North Medford High School senior Jase Philby holds the broken driver-side window to his 1989 Chevy Silverado. The truck was stolen over the weekend and later found crashed into a tree. Bob Pennell / Mail Tribune photo - Bob Pennell

Senior project stolen, trashed

Jase Philby of Central Point had spent six weekends doing bodywork on his 1989 Chevy Silverado pickup for his senior project at North Medford High School, and by last weekend he was ready to give it a final coat of paint.

Then it was stolen in the wee hours of Sunday morning by joy riders and trashed.

Philby, about to go into the Air Force, where he hopes to work in law enforcement, wanted the truck to be there after basic training as his "lifetime project."

"I love the thing, and as soon as I heard it was stolen, I couldn't keep my mind off the idea they would probably wreck it," he said.

They did, breaking out the driver-side window and trashing the steering column with a hammer so they could hot-wire it. They raced another stolen car with it (including racing past the Philby home twice), raked the undercarriage on rocks, tore off the front bumper, drove it down a long, muddy driveway, backed it into a tree and abandoned it.

Philby's pickup was one of five vehicles — all Chevy pickups — stolen and dumped in Central Point and Medford early Sunday morning — along with several attempted thefts in which windows were bashed out and ignitions ripped apart, said Central Point Police Capt. Chuck Newell. Police have no suspects and are working with Medford police on the spree.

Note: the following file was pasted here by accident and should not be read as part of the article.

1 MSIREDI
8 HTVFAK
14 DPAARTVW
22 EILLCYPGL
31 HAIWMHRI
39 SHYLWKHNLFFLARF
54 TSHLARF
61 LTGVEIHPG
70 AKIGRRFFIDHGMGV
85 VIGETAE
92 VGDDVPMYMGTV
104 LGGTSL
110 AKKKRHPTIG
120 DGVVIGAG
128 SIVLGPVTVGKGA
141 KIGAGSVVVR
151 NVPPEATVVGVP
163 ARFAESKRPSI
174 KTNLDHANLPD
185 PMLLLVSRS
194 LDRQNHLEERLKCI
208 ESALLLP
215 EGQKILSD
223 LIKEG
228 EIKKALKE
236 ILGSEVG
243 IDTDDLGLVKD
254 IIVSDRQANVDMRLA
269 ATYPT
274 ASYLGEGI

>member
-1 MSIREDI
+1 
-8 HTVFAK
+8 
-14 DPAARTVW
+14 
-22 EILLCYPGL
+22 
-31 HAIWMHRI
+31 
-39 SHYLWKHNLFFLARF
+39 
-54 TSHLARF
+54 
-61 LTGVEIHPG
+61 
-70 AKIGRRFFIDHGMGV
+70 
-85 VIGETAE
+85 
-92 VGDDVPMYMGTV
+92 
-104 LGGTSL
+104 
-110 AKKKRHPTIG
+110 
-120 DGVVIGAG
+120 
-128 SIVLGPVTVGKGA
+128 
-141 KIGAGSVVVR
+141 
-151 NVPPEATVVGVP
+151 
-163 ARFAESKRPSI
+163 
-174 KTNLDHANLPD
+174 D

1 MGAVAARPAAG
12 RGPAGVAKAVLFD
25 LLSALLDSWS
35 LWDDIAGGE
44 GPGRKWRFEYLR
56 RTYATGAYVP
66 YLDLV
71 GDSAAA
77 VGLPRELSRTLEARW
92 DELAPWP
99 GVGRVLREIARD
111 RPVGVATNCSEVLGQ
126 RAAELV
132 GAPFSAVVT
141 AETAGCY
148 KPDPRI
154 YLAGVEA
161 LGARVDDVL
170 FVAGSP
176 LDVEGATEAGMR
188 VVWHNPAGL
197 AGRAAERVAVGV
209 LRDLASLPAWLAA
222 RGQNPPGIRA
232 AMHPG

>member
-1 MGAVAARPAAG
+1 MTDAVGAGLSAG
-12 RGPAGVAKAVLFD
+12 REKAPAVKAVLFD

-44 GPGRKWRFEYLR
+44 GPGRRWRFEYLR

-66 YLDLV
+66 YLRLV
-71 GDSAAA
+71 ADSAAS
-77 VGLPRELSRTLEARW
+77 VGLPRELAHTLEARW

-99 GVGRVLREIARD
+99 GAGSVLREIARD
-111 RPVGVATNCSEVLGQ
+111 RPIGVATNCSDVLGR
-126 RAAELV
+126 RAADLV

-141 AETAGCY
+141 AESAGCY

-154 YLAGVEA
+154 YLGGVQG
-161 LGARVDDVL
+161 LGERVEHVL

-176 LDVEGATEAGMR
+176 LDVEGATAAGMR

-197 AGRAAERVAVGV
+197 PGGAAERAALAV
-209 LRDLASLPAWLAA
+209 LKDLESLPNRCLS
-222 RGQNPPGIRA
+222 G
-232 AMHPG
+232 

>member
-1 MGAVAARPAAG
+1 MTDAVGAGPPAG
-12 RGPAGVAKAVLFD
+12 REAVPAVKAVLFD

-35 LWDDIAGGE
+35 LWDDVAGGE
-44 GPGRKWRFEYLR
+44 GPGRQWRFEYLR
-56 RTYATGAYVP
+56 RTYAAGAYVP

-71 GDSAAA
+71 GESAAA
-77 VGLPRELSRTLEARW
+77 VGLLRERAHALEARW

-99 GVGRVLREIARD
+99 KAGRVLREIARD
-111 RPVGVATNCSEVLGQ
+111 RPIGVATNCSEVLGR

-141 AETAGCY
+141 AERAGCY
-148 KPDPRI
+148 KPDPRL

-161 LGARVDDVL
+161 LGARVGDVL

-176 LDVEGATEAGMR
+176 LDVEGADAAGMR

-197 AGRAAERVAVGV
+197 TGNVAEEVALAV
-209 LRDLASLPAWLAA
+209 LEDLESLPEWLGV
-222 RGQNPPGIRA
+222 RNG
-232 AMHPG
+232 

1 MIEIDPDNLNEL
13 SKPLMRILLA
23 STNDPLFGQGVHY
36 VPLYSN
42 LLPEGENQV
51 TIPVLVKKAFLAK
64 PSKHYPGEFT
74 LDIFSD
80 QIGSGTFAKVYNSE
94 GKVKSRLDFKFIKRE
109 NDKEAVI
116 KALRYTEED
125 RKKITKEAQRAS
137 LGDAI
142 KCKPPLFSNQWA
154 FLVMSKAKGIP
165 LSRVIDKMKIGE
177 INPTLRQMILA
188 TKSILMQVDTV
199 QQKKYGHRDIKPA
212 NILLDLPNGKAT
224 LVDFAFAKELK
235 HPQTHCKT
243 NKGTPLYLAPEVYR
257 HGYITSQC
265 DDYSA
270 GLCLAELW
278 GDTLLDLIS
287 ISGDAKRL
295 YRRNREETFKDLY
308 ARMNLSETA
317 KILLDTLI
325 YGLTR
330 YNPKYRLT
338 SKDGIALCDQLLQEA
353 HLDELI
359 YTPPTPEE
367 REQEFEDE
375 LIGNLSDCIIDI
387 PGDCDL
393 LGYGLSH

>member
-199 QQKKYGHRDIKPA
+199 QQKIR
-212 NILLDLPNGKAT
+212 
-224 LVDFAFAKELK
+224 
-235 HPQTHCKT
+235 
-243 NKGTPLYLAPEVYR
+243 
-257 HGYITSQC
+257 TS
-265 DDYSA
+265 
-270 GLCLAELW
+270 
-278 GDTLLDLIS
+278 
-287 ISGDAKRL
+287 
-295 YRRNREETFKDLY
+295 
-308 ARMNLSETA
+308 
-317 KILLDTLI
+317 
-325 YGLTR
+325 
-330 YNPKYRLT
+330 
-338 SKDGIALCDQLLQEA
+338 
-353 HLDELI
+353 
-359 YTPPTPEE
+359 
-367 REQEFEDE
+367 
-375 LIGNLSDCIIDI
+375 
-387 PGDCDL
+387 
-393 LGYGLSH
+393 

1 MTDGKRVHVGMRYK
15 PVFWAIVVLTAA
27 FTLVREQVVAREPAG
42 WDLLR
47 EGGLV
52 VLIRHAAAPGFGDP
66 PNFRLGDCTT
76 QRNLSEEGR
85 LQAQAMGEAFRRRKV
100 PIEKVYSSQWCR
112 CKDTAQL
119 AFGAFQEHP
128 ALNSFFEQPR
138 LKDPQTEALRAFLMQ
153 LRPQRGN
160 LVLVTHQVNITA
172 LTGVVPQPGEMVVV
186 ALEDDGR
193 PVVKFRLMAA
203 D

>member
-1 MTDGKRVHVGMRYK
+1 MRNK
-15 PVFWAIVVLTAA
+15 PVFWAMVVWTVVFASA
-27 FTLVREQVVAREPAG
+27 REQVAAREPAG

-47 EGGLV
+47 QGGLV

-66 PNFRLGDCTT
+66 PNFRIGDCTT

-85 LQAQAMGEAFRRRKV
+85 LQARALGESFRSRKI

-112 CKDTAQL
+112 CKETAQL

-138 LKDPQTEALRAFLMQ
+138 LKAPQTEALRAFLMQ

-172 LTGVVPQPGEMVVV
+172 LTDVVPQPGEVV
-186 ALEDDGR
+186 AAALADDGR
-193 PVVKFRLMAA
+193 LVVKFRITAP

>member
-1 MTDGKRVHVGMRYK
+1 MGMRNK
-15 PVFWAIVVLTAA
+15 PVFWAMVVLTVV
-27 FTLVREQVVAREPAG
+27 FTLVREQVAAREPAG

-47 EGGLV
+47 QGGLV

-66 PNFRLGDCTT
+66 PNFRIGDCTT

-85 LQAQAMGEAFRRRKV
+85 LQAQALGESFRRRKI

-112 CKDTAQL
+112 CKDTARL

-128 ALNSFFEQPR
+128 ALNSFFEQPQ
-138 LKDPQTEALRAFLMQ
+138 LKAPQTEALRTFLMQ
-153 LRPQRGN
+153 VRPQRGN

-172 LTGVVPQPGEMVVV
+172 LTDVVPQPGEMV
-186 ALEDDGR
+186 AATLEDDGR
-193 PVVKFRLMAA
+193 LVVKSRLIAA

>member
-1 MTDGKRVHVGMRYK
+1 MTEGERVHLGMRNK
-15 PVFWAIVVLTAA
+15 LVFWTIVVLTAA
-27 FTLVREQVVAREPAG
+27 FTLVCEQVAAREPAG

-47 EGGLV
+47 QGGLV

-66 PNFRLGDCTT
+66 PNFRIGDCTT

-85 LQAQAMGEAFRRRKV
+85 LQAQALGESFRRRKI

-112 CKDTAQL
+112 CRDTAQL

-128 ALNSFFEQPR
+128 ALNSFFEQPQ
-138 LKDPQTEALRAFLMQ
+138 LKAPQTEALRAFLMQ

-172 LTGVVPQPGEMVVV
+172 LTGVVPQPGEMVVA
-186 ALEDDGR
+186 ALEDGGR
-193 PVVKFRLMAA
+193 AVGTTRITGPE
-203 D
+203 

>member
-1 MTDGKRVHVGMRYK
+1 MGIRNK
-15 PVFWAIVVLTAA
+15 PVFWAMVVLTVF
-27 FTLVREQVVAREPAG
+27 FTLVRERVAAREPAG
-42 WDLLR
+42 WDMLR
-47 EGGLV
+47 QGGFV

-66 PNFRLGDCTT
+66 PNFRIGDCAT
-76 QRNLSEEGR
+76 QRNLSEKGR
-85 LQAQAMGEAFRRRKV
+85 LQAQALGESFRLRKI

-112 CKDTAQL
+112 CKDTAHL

"We all feel so violated," said Jase's father, contractor Vince Philby. "It was his senior project, and he put the most work into the tailgate (a 1965 Chevy gate, welded to the frame, with Model A taillights replacing stock lights), and that's what got destroyed. It's spring break, and we were going to finish it this week."

His mother, Kathi Philby, said police told them the vehicle was one of several that were hot-wired and "jacked" in the same few hours around 4 a.m. She said the crime awakened the family with the "bang" of the breaking window at 3:47 a.m.

"It roared through here about 4, and the deputy who lives down the street thought it was me and called it in," said Jase. "But he found out it had already been reported stolen. I'm extremely disappointed. It's still got good money in it. I would love to raise the Titanic, but it's hard because we spent all this time and money, and it's not like it wouldn't just happen again."

Jase is concerned he may not get credit for his senior project, which is due April 7, Vince Philby said.

"Jase is really down and was in tears about it. What's so hard is, he loved it. It was his brother's truck," said Vince, "and he was trying to finish it before going in the Air Force in August."

The crime, Jase notes, has given him new enthusiasm for a career in law enforcement.

"I hope I can get some people off the street who do this kind of thing," he said.

Jase said he had planned to keep and coddle the old truck all his life — and now comes the hard part, deciding whether to go back to square one and start the whole project over.

"I think," he said, "that she will rise again."

John Darling is a freelance writer living in Ashland. Email him at

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